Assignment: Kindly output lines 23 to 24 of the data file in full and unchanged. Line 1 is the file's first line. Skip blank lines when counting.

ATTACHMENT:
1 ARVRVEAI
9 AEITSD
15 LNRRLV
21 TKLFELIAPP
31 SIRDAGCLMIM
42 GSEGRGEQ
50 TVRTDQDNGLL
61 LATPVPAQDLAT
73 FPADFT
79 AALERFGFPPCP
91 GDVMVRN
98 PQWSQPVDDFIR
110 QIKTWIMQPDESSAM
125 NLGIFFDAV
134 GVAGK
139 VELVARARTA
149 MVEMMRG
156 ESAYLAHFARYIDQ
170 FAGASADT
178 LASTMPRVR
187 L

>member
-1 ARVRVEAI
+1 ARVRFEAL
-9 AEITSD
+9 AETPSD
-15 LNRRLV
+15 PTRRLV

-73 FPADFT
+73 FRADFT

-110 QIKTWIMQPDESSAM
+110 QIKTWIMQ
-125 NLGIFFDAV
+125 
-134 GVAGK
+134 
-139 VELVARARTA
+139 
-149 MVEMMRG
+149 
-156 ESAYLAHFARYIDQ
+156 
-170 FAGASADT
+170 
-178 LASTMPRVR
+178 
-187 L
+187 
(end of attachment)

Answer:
-1 ARVRVEAI
+1 ARVRFEAL